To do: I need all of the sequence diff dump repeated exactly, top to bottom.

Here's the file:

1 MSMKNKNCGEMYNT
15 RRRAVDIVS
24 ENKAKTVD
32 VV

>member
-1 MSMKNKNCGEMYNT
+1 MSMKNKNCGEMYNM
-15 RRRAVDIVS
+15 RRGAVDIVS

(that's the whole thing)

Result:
1 MSMKNKNCGEMYNT
15 RRRAVDIVS
24 ENKAKTVD
32 VV

>member
-1 MSMKNKNCGEMYNT
+1 MSMKNKNCGEMYNM
-15 RRRAVDIVS
+15 RRGAVDIVS